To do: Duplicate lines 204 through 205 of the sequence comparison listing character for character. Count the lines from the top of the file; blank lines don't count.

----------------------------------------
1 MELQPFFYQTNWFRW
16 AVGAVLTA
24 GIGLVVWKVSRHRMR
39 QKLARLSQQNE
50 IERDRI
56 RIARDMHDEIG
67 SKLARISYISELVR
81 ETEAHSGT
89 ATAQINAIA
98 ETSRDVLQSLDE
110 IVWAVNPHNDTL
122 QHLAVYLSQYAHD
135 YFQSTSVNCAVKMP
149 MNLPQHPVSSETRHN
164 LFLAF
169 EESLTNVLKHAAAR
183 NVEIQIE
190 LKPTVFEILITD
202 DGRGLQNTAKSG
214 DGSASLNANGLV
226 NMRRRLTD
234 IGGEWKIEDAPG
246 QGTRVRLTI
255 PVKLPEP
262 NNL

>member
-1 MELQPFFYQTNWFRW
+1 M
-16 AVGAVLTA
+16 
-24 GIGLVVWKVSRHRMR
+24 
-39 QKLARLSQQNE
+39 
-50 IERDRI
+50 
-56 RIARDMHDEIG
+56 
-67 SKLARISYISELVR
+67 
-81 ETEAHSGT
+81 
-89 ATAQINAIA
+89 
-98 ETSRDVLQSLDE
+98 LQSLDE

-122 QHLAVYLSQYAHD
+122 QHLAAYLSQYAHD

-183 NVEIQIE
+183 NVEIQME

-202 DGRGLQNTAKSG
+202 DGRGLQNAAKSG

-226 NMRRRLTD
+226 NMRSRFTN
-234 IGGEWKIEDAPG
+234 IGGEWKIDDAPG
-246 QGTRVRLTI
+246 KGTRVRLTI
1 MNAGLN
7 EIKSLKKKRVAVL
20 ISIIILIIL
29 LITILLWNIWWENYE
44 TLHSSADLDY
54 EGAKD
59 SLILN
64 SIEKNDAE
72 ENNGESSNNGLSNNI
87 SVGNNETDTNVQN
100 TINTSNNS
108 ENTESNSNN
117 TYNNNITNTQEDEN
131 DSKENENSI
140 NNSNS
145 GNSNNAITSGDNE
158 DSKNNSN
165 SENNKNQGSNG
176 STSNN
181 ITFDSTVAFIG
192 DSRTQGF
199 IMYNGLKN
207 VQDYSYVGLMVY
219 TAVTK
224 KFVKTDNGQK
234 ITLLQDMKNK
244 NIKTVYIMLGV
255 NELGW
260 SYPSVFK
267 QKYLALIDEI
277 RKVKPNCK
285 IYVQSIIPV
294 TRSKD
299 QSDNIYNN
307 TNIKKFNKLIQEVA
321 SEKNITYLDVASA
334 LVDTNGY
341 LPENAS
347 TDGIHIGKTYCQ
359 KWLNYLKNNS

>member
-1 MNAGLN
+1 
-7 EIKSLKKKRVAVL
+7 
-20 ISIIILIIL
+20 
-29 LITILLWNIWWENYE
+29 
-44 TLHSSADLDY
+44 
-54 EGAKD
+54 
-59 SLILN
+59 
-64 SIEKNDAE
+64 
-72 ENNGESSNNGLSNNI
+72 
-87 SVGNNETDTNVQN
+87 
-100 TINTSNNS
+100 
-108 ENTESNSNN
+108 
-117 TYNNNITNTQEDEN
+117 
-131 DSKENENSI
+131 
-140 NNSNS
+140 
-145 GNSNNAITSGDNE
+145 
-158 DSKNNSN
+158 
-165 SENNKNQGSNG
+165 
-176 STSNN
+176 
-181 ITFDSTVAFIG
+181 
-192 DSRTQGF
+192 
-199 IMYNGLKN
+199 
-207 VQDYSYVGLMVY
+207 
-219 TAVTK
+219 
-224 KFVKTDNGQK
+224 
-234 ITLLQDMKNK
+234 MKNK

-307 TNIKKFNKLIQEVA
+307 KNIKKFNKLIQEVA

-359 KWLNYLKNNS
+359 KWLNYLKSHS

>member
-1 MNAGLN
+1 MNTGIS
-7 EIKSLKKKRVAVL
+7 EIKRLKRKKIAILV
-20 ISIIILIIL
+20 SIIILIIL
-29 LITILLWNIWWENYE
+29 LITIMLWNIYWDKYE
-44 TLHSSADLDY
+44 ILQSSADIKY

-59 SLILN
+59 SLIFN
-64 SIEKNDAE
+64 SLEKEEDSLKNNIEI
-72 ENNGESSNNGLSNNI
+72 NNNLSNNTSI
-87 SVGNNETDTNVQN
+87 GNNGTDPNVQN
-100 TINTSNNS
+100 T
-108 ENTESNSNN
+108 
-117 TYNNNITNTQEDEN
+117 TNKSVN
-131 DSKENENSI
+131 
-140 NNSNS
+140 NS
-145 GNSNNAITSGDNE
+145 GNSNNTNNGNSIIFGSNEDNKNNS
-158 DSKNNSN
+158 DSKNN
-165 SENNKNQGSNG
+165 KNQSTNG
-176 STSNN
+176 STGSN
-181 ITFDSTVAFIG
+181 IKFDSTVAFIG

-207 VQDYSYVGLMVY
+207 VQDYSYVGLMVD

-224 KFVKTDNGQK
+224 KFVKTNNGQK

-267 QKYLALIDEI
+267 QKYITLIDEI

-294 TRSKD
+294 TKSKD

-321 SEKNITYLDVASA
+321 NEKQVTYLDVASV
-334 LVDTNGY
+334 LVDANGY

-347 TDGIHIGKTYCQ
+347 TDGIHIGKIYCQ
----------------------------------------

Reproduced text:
+321 NEKQVTYLDVASV
-334 LVDTNGY